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April 1, 2014
Vol. 71
No. 7

Double Take

Double Take - Thumbnail

Research Alert

The Writing Standards—And Evidence-Based Practices

If you're wondering how well the writing portions of the Common Core State Standards for English language arts and literacy reflect evidence-based practices, a new study looks at just that. Researchers from Michigan State University and the University of Connecticut analyzed the new writing standards to see whether they reference 36 practices that have been shown to improve writing skills. They found that the standards signal fewer than half of these practices in any given grade.
On the positive side, the following practices were "strongly" highlighted in all—or most—K–12 grades:
  • Providing extra time for writing.
  • Teaching prewriting, planning, and drafting.
  • Teaching students how to use visual images to enhance creativity in writing.
  • Teaching text structure.
  • Using a word processor as a primary tool for composition.
  • Teaching transcription skills, such as spelling, handwriting, and keyboarding.
However, the following practices with a strong research base weren't highlighted in the writing standards for all or most grades:
  • Free writing.
  • Process writing instruction, in which students write for real purposes and audiences, engage in cycles of planning and reviewing, and take ownership of their writing projects.
  • Strategy instruction, in which students are taught strategies for planning, drafting, revising, and editing text.
  • Using assistive technology, such as spelling and grammar checkers and software for formatting text.
  • Instruction in summarization.
  • Self-regulation and metacognitive reflection.
  • Using rubrics.
The authors noted that several practices that directly affect writing performance—such as teaching grammar skills and motivating students to write—weren't addressed at all in the new standards.
Authored by Gary A. Troia and Natalie G. Olinghouse, the report, titled "The Common Core State Standards and Evidence-Based Educational Practices: The Case of Writing," appeared in the Fall 2013 issue of School Psychology Review.

World Spin

How to Write an Essay

In South Korea, high schools will soon offer essay writing as an optional subject to help students perform better on the essays they're required to write in their college entrance exams. These essays count heavily toward admission. At Seoul National University, for example, essay scores account for 30 percent of the evaluation, with standardized testing scores accounting for 60 percent and grade point average for just 10 percent.

Online Only

So Which Is It?

"Neither the guests nor Will Ferrell ___ hungry after the feast." Fill in the missing verb: Is it were—or was?
Using examples such as these, NoRedInk helps students navigate their way through the stickier points of grammar. Teachers create customized assignments to target the grammar issues a class, subgroup, or individual student most needs help on. Students can also sign up to use NoRedInk and its tracking system that shows how a writer is progressing in mastering his or her grammar weaknesses.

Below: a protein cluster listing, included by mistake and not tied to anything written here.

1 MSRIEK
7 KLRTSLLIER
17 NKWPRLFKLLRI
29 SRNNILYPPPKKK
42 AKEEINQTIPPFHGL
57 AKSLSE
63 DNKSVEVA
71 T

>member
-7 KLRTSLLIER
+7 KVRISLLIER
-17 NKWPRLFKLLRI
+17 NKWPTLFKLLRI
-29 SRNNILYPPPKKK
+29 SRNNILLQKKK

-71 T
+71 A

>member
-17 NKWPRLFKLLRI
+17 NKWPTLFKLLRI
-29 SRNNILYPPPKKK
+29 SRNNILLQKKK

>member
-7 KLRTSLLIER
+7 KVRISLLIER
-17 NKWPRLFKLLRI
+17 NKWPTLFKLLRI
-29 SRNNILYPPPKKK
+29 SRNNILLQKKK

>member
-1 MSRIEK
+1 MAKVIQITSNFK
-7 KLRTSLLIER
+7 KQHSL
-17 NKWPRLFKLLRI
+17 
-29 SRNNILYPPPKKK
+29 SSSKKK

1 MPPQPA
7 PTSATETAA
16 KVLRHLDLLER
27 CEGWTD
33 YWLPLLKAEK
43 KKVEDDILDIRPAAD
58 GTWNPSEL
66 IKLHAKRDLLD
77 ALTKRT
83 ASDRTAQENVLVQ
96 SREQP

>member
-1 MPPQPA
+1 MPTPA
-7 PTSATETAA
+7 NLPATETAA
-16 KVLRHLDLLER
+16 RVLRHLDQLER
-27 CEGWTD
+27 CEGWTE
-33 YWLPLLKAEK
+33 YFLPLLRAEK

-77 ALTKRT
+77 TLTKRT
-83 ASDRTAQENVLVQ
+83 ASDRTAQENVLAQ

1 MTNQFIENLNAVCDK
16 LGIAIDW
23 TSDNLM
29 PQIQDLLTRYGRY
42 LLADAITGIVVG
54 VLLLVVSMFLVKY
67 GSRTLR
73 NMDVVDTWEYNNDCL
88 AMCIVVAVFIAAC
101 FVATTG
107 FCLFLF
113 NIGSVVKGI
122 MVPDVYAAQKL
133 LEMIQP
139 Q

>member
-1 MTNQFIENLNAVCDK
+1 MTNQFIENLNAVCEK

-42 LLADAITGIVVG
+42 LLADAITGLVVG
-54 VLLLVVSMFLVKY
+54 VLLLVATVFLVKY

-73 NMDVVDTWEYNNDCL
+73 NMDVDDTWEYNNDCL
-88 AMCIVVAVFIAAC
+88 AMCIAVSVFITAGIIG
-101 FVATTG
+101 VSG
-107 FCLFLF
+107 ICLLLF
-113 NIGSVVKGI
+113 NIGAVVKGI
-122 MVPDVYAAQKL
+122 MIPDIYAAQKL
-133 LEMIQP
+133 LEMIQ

NoRedInk was created by teacher Jeff Scheur as an alternative to scrawling corrective (and ignored) marks on student papers. When students sign up, they can provide information on their favorite entertainers, sports stars, movies, and so on, and the platform generates assignments that incorporate those favorites.
"Neither the guests nor Will Ferrell"—were or was? Visit NoRedInk for a refresher on this rule!

Relevant Reads

The Book on Writing: The Ultimate Guide to Writing Well by Paula LaRocque (Grey and Guvnor Press, 2013)
Be wary of jargon. Use the active voice. Get right to the point, and stay there. These are a few of the dozen basic but powerful guidelines that Paula LaRocque explores in The Book on Writing. Writers at all skill levels can benefit from her thoughtful discussion of the writer's craft, illustrated with many examples.
The book also explores the more complex area of story telling devices. In discussing the device "let sound echo sense," for instance, she muses on William Faulkner's choice of a name for the repellent Snopes family at the center of three of his novels:
"Words make more than meaning; they make sounds, and Faulkner knew that SN words often identified something distasteful or unpleasant: snot, snake, snarl, snivel, snob, sneak, snide, snub, snitch, snit, sneer, snoop, snaggletooth, and so forth. He was persnickety about the words he chose, as careful writers are, because he knew that he could get more mileage out of words that had the right sound." (p. 161)

Numbers of Note

96 The percentage of U.S. teachers who say that digital technologies allow students to share their work with a wider and more varied audience.
46 The percentage of U.S. teachers who say that digital technologies make students more likely to write too fast and be careless.
Source: National Writing Project and Pew Research Center. (2013). The impact of digital tools on student writing and how writing is taught in schools. Washington, DC: Author. Based on a survey of 2,462 U.S. advanced placement (AP) high school teachers and National Writing Project teachers.


"For years, we've been offering students extraordinarily thin prompts for their writing. Who is your hero? Pretend you're a raindrop."
<ATTRIB> —Carol Jago </ATTRIB>

This article was published anonymously, or the author name was removed in the process of digital storage.

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